Push Button Switches require only 2 wires to operate. To make wiring of your switches as easy as possible, the 2040 was designed so that 2 adjacent wires are soldered to each switch. In other words, the First (wire with the RED Tracer) and the the Second wire are soldered to a Push Button Switch (switch #1) is all that is needed for your computer to sense the closure of the button. The third and fourth wires are connected to the second button (switch #2). The fifth and sixth wires are soldered to the third Push Button (switch #3). See the pattern?
If Ribbon cables are not available, the switches can be soldered to #28 AWG Stranded wire. Two wires (20 inches max. in length), are soldered to the 2 terminals on the button, while the other ends are soldered to the 2-pin female connectors. When soldered, the 2-pin connectors are placed on two of the horizontal J1 or J2 pins.
This shorting together of the wires, brings the control pin of J1 and J2 to GROUND. Thus providing a USB output on the appropriate location. It is this USB output that can be SET to any available flight finction that your FSX or even X-Plane supports.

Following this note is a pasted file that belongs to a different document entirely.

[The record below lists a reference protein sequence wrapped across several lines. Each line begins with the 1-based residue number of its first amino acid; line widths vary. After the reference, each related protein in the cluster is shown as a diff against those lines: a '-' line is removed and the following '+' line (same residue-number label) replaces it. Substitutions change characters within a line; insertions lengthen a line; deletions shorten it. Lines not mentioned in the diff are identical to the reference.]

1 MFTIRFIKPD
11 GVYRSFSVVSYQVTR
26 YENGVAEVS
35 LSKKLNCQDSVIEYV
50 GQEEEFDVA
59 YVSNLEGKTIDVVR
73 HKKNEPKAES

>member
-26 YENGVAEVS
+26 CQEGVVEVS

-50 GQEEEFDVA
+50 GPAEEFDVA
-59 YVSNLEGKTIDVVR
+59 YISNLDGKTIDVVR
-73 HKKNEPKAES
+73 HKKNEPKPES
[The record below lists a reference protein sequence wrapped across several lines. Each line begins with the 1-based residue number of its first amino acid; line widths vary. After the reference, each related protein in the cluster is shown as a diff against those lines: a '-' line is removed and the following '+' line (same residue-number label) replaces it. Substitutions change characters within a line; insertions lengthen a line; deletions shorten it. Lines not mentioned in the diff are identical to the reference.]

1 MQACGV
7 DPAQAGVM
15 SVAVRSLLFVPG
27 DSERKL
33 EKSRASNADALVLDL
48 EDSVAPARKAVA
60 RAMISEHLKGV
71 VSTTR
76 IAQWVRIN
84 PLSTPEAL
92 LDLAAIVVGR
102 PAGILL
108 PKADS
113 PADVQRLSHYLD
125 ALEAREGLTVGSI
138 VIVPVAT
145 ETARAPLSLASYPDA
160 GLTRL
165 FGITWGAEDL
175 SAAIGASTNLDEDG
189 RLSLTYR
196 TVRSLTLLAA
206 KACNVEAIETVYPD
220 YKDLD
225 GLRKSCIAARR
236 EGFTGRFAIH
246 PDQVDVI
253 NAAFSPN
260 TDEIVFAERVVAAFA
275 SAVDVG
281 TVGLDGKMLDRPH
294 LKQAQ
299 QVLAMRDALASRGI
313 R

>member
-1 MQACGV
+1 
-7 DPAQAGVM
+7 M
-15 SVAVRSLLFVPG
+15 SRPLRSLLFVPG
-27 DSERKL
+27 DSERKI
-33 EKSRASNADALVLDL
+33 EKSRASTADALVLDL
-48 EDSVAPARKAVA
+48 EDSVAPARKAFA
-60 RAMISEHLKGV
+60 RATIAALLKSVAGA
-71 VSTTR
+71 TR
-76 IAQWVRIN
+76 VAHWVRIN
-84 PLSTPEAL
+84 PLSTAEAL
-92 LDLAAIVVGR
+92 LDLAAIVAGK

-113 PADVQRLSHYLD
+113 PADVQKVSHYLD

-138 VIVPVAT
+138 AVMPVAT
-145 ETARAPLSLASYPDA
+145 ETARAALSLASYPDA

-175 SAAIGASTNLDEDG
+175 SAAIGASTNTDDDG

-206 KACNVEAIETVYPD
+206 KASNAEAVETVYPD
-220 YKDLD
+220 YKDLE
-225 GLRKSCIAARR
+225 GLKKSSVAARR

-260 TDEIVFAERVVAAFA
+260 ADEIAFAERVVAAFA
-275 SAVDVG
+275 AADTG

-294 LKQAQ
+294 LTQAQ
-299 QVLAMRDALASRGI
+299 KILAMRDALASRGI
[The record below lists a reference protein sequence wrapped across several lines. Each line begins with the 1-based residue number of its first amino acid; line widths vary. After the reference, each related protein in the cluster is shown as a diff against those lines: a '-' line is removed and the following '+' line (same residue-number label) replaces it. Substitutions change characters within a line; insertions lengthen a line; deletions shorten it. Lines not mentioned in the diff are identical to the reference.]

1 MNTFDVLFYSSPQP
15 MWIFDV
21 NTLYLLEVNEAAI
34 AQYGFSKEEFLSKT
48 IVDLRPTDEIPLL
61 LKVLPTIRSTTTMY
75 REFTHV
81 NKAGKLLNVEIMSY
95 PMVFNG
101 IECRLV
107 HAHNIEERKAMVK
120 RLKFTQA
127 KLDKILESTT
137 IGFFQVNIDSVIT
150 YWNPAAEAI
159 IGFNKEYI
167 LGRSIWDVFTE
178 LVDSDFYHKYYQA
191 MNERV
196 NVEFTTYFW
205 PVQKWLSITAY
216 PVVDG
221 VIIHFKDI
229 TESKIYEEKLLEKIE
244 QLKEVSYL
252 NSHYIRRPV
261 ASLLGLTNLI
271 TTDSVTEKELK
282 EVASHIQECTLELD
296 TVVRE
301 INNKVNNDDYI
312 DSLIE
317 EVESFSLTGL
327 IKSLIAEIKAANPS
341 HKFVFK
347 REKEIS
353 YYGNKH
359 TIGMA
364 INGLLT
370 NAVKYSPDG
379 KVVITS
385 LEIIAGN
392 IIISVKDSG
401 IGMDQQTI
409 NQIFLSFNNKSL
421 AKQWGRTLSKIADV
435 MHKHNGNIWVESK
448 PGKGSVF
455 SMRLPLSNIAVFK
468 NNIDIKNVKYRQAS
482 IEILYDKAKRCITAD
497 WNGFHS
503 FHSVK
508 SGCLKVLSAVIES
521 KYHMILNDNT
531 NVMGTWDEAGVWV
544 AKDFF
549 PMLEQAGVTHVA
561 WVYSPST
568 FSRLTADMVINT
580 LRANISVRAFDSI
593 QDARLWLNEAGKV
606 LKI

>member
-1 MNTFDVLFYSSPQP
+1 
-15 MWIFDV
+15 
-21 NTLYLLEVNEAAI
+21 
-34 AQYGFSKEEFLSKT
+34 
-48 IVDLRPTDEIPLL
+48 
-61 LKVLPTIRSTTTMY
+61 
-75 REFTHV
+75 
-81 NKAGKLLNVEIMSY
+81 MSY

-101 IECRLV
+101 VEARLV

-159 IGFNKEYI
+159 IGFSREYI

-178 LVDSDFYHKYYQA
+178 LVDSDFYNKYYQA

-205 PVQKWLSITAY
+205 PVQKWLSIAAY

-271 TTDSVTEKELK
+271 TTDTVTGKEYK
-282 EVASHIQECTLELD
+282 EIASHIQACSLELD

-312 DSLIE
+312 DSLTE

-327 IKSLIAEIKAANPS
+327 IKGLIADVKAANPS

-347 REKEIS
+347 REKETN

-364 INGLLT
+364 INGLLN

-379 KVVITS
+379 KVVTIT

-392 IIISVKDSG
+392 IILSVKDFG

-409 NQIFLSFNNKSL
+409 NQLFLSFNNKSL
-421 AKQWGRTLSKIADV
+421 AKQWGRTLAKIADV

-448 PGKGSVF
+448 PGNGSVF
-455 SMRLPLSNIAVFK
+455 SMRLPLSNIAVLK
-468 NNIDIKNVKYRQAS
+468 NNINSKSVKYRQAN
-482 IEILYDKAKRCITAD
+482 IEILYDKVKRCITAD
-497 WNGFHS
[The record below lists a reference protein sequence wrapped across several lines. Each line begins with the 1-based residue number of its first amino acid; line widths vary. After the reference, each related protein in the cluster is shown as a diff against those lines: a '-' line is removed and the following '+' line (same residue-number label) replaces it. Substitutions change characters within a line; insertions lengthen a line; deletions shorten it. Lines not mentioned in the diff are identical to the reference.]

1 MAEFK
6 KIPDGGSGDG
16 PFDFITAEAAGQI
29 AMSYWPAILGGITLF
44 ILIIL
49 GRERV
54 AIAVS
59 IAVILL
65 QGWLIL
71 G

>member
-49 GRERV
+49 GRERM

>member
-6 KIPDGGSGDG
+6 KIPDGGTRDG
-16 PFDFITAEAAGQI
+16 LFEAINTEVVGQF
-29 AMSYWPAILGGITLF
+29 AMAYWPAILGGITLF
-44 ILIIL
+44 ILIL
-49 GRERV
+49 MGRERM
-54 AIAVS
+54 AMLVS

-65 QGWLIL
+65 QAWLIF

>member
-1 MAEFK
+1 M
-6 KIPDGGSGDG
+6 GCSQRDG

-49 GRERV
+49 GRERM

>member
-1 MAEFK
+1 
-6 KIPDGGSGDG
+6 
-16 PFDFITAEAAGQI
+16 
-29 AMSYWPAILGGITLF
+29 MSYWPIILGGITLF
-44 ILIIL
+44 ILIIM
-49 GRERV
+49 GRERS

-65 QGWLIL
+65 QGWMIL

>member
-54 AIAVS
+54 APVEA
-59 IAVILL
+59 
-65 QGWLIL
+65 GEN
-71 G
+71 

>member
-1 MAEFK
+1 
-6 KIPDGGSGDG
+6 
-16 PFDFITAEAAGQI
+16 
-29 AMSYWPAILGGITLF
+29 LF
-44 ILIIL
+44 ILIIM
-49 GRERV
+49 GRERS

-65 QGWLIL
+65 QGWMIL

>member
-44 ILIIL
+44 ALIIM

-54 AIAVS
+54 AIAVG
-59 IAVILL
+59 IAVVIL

The wire numbers also indicate the Pin Number of both J1 or J2 Connectors (wire #2 is connected to Pin 1 of J1 or J2 - wire #2 is connected to Pin s of J1 or J2 ect).
Above is a Table showing J1, J2 Pin Assignments; their functions and what Buttons will light when
the switch is presed (See Digutal Switch 2040 Properties" Window - Above).
Lets go through a few assignments so you fully understand what's happening. With a Robbon
Cable connected to the 2040 J1 Header (or two stranded wires), find the wires connected to Pins 1 & 2 (that is the wire with the RED Tracer and the second down from there). With the "Digital Switch 2040 Properties" window showing, "short" these two wires together. When shorted, the RED Button will light in the window. Remove the short; the light will extinguish. Now short the third and fourth wires on the J1 Ribbon Cable; the #2 RED Button will light. And so on.